Oracle BI Apps – GoldenGate Integration – Part 1: Introduction

October 16th, 2013 by

The release of Oracle Business Intelligence Applications includes a major change in components, with Oracle Data Integrator replacing Informatica as the ETL application. The next logical step was to integrate Oracle’s data replication tool, Oracle GoldenGate, for a real-time load of source system data to the data warehouse. Using GoldenGate replication rather than a conventional extract process, contention on the source is essentially eliminated and all of the source OLTP data is stored locally on the data warehouse, eliminating network bottlenecks and allowing ETL performance to increase. In this series of posts, I’m going to walk through the architecture and setup for using GoldenGate with OBIA

GoldenGate and the Source Dependent Data Store

For those of you not familiar with Oracle GoldenGate (OGG), it is the standard Oracle product for data replication, providing log-based change data capture, distribution, and delivery in real-time.

GoldenGate Architecture

GoldenGate captures transactional data changes from the source database redo log and loads the changes into its own log file, called a Trail File, using a platform-independent universal data format. The Extract process understands the schemas and tables from which to capture changes based on the configuration set in the Extract parameter file. The data is then read from the Source Trail File and moved across the network to the Target Trail File using a process called a Data Pump, also driven by a parameter file. Finally, the transactions are loaded into the target database tables using the Replicat parameter file configuration, which maps source tables and columns to their target. The entire process occurs with sub-second latency and minimal impact to the source and target systems.

In my previous blog posts regarding Oracle GoldenGate, I described how to replicate changes from the source to the Staging and Foundation layers of the Oracle Reference Architecture for Information Management. In OBIA, GoldenGate is used for pure replication from the source database to the target data warehouse, into what is known as the Source Dependent Data Store (SDS) schema.

OBIA architecture

The SDS is setup to look exactly like the source schema, allowing the Oracle Data Integrator pre-built Interfaces to change which source they are using from within the Knowledge Module by evaluating a variable (IS_SDS_DEPLOYED) at various points throughout the KM (we’ll look at this in more detail later on). Using this approach, the GoldenGate integration can be easily enabled at any point, even after initial configuration. In fact, that is exactly what I did – making the switch to using OGG after my first full data load from the source without GoldenGate. The Oracle BI Apps team did a great job of utilizing the features of ODI that allow the logical layer to be abstracted from the physical layer and data source connection.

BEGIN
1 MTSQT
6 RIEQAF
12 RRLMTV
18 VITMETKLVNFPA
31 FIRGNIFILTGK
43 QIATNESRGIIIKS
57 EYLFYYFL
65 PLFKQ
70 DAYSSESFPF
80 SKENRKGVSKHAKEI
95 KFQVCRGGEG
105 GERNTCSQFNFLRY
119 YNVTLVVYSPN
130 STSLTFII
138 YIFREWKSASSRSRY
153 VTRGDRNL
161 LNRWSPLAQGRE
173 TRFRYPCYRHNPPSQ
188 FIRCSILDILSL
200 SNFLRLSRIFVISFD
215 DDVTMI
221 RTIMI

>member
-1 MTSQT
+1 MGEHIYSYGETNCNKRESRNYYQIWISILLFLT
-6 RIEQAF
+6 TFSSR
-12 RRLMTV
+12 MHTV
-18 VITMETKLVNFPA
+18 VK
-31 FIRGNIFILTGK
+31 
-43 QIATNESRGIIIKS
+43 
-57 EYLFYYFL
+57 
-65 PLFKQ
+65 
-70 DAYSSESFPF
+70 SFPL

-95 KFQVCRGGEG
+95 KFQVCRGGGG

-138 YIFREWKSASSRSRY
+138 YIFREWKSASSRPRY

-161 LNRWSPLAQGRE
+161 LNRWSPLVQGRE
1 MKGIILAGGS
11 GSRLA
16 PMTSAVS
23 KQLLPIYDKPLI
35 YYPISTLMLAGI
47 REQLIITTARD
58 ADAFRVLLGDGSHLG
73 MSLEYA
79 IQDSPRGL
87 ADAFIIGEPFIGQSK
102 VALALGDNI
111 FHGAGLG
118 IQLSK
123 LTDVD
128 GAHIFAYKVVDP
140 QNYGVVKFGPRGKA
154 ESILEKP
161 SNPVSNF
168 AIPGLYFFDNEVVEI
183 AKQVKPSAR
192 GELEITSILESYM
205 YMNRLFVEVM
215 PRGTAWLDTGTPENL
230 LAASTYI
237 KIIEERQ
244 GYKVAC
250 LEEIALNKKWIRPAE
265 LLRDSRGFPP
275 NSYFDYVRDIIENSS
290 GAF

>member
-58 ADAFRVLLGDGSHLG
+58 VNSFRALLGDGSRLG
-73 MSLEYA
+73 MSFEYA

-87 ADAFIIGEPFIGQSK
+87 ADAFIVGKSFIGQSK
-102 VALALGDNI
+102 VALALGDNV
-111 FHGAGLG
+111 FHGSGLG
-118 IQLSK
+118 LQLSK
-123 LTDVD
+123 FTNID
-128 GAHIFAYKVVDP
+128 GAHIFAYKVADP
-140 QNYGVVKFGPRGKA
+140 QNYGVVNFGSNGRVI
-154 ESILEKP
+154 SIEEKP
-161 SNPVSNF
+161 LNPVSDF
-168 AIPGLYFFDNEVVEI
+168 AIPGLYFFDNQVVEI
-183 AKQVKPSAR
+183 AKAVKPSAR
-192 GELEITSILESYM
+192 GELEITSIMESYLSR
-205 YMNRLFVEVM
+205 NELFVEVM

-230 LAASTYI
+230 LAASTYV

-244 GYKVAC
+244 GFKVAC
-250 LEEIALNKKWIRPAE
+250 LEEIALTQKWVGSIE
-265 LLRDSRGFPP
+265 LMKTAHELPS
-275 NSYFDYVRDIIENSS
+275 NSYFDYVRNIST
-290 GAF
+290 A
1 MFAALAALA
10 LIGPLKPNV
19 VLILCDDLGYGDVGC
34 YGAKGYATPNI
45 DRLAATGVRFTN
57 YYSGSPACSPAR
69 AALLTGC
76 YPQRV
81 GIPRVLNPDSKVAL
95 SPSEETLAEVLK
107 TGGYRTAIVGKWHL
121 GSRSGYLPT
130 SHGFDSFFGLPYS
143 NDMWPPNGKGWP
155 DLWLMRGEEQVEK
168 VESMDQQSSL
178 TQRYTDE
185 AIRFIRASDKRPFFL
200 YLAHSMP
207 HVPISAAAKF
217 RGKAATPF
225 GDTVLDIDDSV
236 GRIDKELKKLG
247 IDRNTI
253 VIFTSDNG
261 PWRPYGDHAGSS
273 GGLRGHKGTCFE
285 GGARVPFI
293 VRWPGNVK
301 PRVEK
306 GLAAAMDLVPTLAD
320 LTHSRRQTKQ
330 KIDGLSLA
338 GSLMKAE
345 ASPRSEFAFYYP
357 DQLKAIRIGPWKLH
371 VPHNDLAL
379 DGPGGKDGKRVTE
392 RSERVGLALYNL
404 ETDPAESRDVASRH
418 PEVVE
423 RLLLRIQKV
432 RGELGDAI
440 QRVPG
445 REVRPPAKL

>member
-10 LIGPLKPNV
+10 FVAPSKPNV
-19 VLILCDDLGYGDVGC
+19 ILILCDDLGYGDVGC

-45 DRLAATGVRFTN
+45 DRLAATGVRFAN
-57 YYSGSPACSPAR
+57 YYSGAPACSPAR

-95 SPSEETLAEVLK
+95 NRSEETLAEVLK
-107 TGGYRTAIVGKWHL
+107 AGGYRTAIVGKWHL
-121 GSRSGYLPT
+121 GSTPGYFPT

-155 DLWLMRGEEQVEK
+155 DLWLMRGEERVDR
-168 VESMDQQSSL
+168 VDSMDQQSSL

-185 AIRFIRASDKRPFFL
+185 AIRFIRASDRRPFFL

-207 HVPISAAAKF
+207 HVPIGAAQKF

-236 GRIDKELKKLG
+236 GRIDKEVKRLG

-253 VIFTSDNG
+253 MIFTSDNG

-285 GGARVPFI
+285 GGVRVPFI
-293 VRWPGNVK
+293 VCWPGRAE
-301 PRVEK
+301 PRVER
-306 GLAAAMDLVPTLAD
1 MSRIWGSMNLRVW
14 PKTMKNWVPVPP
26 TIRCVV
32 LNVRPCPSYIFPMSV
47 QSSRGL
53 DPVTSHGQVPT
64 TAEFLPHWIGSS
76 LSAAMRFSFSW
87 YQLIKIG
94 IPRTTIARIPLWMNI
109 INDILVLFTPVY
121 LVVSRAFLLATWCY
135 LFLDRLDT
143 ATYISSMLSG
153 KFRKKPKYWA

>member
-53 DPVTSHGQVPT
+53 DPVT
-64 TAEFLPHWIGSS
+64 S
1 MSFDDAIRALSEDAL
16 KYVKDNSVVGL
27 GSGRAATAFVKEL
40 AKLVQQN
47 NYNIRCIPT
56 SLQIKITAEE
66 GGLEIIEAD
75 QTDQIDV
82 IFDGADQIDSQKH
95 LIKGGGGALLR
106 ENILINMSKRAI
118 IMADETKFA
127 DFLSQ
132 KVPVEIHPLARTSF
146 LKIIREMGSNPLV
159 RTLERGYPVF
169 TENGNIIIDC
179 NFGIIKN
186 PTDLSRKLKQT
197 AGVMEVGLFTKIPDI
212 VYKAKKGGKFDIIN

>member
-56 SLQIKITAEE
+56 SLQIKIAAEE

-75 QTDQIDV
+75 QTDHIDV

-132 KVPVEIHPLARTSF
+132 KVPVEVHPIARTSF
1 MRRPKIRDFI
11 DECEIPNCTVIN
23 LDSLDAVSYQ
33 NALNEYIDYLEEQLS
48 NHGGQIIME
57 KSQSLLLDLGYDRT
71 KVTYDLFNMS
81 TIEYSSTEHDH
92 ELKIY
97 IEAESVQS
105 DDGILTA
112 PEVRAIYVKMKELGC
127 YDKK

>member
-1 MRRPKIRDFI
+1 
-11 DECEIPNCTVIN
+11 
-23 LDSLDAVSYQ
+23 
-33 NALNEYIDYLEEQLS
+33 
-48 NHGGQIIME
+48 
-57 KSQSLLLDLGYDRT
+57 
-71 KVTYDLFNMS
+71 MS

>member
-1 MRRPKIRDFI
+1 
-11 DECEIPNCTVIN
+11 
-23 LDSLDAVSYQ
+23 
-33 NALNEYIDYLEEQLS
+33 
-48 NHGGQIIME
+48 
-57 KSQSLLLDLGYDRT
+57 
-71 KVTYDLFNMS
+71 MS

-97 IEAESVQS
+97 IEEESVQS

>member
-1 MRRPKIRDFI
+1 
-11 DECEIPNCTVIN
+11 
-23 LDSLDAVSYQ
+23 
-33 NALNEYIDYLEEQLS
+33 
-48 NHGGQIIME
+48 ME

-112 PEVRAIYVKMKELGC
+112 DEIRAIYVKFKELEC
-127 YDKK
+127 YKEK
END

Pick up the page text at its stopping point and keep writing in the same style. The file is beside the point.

Getting Started – High Level Steps

To begin, we must first install Oracle BI Applications, if it is not already up and running in your environment. I followed the recently published OTN article, “Cookbook: Installing and Configuring Oracle BI Applications″, written by Mark Rittman and Kevin McGinley. Rather than use Windows, though, I decided to go with Linux as my host operating system for OBIA. This had its own challenges, but nothing’s worth doing if there isn’t a bit of learning involved! After generating the “Source Extract and Load” Load Plan, it’s time to setup GoldenGate.

Before we dig into the details of the GoldenGate integration, let’s review the necessary steps at a high-level. The process follows Oracle’s documentation on administering GoldenGate and OBIA Source Dependent Schema.

1. Configure the source and target database schemas.
We need to create a GoldenGate user on both the source and target databases, as well as the Source Dependent Data Store schema on the target, along with the appropriate grants, etc.

2. Install Oracle GoldenGate on the source and target servers.
Download and install GoldenGate on each server. The Oracle BI Applications documentation shows an example on how to get the configuration started.